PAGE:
• Fold3.com $ Has a large collection of U.S. military indexes and images, including the complete Revolutionary War Compiled Service Records and Pension files

Native American/American Indian

Newspapers and obituaries

  • Chronicling America Library of Congress’ expanding digital newspaper project
  • GenDisasters: Events that Touched our Ancestors’ Lives Prairie fires, train wrecks, plagues, explosions, tornadoes, freezing, etc.
  • Obituary Search Links to resources in each state, many requiring subscriptions
  • Genealogy Bank $ Search newspapers, obituaries, and historical books and documents
  • Newspaper Archive $ Search historical newspapers of the world
  • Periodical Source Index (PERSI)indexes many historical and genealogical magazines

USEFUL PRINTED AND CD/ROM REFERENCES:
ALL U.S. REGIONS

Andriot, Jay. Township Atlas of the United States. McLean, Virginia: Documents Index, 1991.

Eichholz, Alice, Editor. Redbook: American State, County, and Town Sources. Third Edition. Provo, Utah: Ancestry, 2004.

Freedman’s Bank Records. CD/ROM. Salt Lake City, Utah: Church of Jesus Christ of Latter-day Saints. Family History Dept., 2001. (Note that this is a more complete index than what’s available under the same title at a variety of online sites.)

Greenwood, Val D. The Researcher's Guide to American Genealogy. Baltimore: Genealogical Publishing Co., 2000.

Hait, Michael, compiler. Online State Resources for Genealogy. 2011. This e-book, available as a paid download from www.lulu.com, is a directory for a variety of online records by government agencies, societies, and libraries.

The Handy Book for Genealogists: United States of America. Tenth edition. Logan, Utah: Everton Publishing, 2006.

Hone, E. Wade. Land and Property Research in the United States. Salt Lake City, Utah: Ancestry, 1997.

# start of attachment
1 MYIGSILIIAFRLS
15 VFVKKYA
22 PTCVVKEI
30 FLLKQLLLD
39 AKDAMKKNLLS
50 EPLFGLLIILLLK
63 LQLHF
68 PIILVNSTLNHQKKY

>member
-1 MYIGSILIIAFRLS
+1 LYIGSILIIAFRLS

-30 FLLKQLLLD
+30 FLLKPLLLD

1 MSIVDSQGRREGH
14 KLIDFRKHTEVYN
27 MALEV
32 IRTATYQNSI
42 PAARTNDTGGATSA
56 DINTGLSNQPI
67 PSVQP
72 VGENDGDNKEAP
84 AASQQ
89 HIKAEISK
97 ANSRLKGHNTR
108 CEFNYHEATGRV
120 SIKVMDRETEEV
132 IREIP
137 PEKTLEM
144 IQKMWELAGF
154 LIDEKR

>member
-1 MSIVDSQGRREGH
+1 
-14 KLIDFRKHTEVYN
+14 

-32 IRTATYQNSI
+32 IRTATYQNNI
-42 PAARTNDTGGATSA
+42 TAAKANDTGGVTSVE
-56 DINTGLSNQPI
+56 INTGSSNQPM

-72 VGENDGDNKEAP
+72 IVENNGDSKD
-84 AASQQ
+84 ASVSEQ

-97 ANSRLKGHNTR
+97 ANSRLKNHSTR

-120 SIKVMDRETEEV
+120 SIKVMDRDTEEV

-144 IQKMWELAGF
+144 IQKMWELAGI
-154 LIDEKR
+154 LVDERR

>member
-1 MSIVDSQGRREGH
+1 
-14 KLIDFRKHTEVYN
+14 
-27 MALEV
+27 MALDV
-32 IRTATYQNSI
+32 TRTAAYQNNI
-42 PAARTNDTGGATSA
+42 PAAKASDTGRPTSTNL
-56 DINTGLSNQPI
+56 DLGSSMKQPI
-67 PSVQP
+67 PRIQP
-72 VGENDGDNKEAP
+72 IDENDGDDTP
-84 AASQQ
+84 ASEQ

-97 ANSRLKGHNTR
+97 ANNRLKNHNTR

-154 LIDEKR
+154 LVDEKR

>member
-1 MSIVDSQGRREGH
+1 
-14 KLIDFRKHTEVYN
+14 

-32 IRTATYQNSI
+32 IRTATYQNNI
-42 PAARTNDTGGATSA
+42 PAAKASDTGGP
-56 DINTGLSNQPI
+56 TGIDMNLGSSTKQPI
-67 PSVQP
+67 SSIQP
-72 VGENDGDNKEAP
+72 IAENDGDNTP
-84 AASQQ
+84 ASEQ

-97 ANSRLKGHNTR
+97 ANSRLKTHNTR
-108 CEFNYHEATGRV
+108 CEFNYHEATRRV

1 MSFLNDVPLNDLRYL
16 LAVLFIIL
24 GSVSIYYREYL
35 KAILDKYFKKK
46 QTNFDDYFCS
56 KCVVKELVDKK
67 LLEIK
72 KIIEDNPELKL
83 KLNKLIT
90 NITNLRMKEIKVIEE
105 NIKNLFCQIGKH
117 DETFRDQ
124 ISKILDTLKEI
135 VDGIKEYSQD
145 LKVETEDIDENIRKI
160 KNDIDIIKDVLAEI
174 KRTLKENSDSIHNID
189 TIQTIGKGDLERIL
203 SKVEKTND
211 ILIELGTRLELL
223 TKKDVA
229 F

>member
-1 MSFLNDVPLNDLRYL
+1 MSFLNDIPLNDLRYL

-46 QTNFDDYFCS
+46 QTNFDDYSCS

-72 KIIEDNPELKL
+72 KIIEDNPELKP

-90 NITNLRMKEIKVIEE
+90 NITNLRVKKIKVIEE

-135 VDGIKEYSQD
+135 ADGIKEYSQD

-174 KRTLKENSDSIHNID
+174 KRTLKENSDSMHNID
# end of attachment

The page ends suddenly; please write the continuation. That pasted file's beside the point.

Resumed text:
Mills, Elizabeth Shown. Evidence Explained: Citing History Sources from Artifacts to Cyberspace. Baltimore, Maryland: Genealogical Pub. Co., 2009.

Neagles, James C. U.S. Military Records: A Guide to Federal and State Sources, Colonial America to the Present. Salt Lake City: Ancestry, 1994.

Rose, Christine. Courthouse Research for Family Historians: Your Guide to Genealogical Treasures. San Jose, Calif.: CR Publications, 2004.

Szucs, Loretto Dennis and Sandra Hargreaves Luebking, editors. The Source: A Guidebook to American Genealogy. Third edition. Salt Lake City, Utah: Ancestry, Inc., 2006.

REPOSITORIES AND LIBRARIES: ALL U.S. REGIONS

  • National Archives and Records Administration (NARA) Its Regional Centers house collections specific to that region
  • Family History Library has an expanding collection of microfilms, images, printed material, and (in-house only) online database subscriptions for researching your ancestors in the U.S. and other localities around the world
  • Allen County Public Library, Ft. Wayne, Indiana, has a large collection of periodicals as well as census records and local histories
  • National Society Daughters of the American Revolution (DAR) Library has biographies, histories, genealogies, directories, periodicals, and manuscripts
  • The Library of Congress’ digital offerings include newspapers, maps, photographs, histories, and documents